In the 1930s, the historian Keith Hancock (1898-1988) defined protection and restrictive immigration as Australia's basic policies. These were the two ‘ring-fences' in which economic and social life was pursued in Australia. These policies stuck firm up until very recent times and (especially in an economic sense), Australia has perhaps not yet witnessed the full impact of their reversal.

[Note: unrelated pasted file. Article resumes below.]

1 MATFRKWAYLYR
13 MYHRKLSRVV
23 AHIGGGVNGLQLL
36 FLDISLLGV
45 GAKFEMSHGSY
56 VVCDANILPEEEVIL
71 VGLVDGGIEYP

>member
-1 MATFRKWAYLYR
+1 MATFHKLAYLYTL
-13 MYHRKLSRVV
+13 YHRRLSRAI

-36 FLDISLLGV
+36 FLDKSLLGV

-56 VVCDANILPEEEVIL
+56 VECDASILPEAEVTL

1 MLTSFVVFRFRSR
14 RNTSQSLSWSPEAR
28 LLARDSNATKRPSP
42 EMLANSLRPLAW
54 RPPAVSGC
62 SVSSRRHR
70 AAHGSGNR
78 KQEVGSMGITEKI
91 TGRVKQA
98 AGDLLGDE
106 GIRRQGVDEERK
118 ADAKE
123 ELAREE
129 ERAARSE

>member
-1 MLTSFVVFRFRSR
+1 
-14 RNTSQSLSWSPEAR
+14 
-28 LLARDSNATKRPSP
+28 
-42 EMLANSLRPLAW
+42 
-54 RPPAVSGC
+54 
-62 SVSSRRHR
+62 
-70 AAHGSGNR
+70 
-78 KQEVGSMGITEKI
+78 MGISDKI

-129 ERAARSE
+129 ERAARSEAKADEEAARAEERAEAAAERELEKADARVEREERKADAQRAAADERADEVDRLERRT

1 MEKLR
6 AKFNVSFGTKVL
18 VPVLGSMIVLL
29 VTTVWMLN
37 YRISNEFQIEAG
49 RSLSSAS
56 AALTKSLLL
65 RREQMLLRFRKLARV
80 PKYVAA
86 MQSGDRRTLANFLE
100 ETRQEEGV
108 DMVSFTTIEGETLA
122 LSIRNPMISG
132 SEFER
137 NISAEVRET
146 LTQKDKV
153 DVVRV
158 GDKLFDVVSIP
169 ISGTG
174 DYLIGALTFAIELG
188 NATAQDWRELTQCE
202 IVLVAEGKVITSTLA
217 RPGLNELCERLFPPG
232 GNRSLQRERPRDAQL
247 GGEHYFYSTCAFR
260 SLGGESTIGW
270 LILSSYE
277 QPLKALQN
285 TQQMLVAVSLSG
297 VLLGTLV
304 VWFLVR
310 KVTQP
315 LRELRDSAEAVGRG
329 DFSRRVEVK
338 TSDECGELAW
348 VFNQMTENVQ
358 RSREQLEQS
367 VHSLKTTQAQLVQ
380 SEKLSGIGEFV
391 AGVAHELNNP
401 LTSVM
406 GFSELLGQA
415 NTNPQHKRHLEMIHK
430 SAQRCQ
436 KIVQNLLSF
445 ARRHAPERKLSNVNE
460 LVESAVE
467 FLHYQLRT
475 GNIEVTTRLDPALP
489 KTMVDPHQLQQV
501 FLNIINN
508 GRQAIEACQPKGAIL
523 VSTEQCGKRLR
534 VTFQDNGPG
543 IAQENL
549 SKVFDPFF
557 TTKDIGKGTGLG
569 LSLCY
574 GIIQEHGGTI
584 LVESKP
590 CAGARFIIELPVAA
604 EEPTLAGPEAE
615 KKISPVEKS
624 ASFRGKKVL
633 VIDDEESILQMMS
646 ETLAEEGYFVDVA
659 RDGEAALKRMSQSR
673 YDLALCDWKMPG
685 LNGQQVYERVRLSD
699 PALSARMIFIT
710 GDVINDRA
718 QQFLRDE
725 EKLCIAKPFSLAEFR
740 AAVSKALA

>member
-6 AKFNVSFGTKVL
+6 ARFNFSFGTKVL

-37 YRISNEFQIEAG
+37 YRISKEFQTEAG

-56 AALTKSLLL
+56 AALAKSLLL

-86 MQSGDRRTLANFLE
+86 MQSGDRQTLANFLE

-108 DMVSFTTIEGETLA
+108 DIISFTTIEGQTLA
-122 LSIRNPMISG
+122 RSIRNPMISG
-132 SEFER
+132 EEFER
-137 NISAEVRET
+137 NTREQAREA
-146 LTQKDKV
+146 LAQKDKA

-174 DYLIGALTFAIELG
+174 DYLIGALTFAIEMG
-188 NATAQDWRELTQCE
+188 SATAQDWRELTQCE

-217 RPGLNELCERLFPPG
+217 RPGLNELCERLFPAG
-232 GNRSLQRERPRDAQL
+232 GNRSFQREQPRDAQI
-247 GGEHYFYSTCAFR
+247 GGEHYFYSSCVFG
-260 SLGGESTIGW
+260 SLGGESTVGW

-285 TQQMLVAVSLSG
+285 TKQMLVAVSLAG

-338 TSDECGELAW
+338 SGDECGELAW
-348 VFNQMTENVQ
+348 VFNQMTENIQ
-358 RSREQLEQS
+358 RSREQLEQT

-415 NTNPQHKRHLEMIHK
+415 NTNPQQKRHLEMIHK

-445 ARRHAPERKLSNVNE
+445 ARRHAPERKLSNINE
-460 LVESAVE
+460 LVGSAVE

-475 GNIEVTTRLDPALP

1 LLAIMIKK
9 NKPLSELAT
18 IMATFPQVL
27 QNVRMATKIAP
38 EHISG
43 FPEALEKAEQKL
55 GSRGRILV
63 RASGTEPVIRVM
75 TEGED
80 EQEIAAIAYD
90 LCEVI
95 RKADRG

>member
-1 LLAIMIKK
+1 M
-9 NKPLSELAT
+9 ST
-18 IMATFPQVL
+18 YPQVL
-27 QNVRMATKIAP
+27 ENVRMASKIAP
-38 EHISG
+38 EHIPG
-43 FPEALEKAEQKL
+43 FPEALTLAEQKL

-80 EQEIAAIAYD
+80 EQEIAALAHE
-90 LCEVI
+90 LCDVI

The Utilitarian tradition not only has to deal with the limits of its internal capacities, but with the full force of an external challenge. No where has the limitations of Mr Practical been exposed more than in the global arena. For those who are demanding their rights in Australia (again for better of worse), they can now call upon a global constituency that is not inhibited by the inherited constraints of Utilitarian liberalism. The equal opportunity debate, Aboriginal Rights, and gay rights in Tasmania (and not forgetting a global corporate ascendancy) have proved particularly difficult in a Utilitarian system with demands that it can barely recognise. The homogeneity that earlier made a rough and ready egalitarianism simply has been replaced by a heterogeneous society in which inequalities have to be justified between cultures, rather than within a single set of social assumptions.